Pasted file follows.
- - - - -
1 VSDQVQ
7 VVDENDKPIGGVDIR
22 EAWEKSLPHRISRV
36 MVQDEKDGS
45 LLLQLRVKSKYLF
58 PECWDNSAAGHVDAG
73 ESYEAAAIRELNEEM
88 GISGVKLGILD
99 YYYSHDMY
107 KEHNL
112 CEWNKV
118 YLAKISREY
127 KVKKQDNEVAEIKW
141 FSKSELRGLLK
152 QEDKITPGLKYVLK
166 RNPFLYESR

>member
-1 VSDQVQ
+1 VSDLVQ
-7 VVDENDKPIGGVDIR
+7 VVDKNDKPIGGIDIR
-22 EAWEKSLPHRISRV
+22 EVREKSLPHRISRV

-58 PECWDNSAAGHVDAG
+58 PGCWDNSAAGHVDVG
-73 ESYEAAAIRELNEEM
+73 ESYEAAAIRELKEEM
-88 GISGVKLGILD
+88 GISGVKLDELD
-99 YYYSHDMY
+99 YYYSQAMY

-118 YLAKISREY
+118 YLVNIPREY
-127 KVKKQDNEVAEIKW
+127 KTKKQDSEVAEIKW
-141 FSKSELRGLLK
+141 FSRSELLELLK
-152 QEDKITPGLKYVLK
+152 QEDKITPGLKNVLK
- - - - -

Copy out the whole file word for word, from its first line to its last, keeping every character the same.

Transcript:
1 VSDQVQ
7 VVDENDKPIGGVDIR
22 EAWEKSLPHRISRV
36 MVQDEKDGS
45 LLLQLRVKSKYLF
58 PECWDNSAAGHVDAG
73 ESYEAAAIRELNEEM
88 GISGVKLGILD
99 YYYSHDMY
107 KEHNL
112 CEWNKV
118 YLAKISREY
127 KVKKQDNEVAEIKW
141 FSKSELRGLLK
152 QEDKITPGLKYVLK
166 RNPFLYESR

>member
-1 VSDQVQ
+1 VSDLVQ
-7 VVDENDKPIGGVDIR
+7 VVDKNDKPIGGIDIR
-22 EAWEKSLPHRISRV
+22 EVREKSLPHRISRV

-58 PECWDNSAAGHVDAG
+58 PGCWDNSAAGHVDVG
-73 ESYEAAAIRELNEEM
+73 ESYEAAAIRELKEEM
-88 GISGVKLGILD
+88 GISGVKLDELD
-99 YYYSHDMY
+99 YYYSQAMY

-118 YLAKISREY
+118 YLVNIPREY
-127 KVKKQDNEVAEIKW
+127 KTKKQDSEVAEIKW
-141 FSKSELRGLLK
+141 FSRSELLELLK
-152 QEDKITPGLKYVLK
+152 QEDKITPGLKNVLK